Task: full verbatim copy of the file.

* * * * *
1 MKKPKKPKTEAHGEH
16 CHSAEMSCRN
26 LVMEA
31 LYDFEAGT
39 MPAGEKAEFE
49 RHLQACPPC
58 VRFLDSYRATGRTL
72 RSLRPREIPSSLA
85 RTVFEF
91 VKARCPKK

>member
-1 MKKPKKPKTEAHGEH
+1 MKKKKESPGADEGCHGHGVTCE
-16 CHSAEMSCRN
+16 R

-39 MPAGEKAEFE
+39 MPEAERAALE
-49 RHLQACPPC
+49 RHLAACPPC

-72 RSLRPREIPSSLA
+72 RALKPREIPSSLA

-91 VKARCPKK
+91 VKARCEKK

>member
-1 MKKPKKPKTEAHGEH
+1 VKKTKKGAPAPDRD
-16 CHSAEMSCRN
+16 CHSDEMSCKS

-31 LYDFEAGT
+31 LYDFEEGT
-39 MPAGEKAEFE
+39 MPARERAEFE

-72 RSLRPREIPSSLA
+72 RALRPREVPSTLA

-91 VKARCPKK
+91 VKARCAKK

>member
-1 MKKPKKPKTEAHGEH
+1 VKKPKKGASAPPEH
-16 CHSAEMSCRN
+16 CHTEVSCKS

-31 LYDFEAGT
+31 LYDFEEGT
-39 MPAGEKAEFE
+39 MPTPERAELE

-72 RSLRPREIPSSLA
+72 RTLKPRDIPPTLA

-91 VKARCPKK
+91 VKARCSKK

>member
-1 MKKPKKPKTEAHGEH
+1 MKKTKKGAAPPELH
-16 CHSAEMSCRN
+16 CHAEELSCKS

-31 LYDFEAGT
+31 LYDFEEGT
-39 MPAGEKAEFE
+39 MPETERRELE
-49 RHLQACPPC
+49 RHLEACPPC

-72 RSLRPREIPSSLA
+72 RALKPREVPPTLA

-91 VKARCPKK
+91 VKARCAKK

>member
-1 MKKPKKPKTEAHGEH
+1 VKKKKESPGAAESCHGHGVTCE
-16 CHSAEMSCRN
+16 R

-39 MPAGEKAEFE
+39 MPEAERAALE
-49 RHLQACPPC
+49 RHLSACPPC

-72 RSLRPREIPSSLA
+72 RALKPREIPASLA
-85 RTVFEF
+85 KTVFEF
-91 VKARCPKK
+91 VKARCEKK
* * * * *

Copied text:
1 MKKPKKPKTEAHGEH
16 CHSAEMSCRN
26 LVMEA
31 LYDFEAGT
39 MPAGEKAEFE
49 RHLQACPPC
58 VRFLDSYRATGRTL
72 RSLRPREIPSSLA
85 RTVFEF
91 VKARCPKK

>member
-1 MKKPKKPKTEAHGEH
+1 MKKKKESPGADEGCHGHGVTCE
-16 CHSAEMSCRN
+16 R

-39 MPAGEKAEFE
+39 MPEAERAALE
-49 RHLQACPPC
+49 RHLAACPPC

-72 RSLRPREIPSSLA
+72 RALKPREIPSSLA

-91 VKARCPKK
+91 VKARCEKK

>member
-1 MKKPKKPKTEAHGEH
+1 VKKTKKGAPAPDRD
-16 CHSAEMSCRN
+16 CHSDEMSCKS

-31 LYDFEAGT
+31 LYDFEEGT
-39 MPAGEKAEFE
+39 MPARERAEFE

-72 RSLRPREIPSSLA
+72 RALRPREVPSTLA

-91 VKARCPKK
+91 VKARCAKK

>member
-1 MKKPKKPKTEAHGEH
+1 VKKPKKGASAPPEH
-16 CHSAEMSCRN
+16 CHTEVSCKS

-31 LYDFEAGT
+31 LYDFEEGT
-39 MPAGEKAEFE
+39 MPTPERAELE

-72 RSLRPREIPSSLA
+72 RTLKPRDIPPTLA

-91 VKARCPKK
+91 VKARCSKK

>member
-1 MKKPKKPKTEAHGEH
+1 MKKTKKGAAPPELH
-16 CHSAEMSCRN
+16 CHAEELSCKS

-31 LYDFEAGT
+31 LYDFEEGT
-39 MPAGEKAEFE
+39 MPETERRELE
-49 RHLQACPPC
+49 RHLEACPPC

-72 RSLRPREIPSSLA
+72 RALKPREVPPTLA

-91 VKARCPKK
+91 VKARCAKK

>member
-1 MKKPKKPKTEAHGEH
+1 VKKKKESPGAAESCHGHGVTCE
-16 CHSAEMSCRN
+16 R

-39 MPAGEKAEFE
+39 MPEAERAALE
-49 RHLQACPPC
+49 RHLSACPPC

-72 RSLRPREIPSSLA
+72 RALKPREIPASLA
-85 RTVFEF
+85 KTVFEF
-91 VKARCPKK
+91 VKARCEKK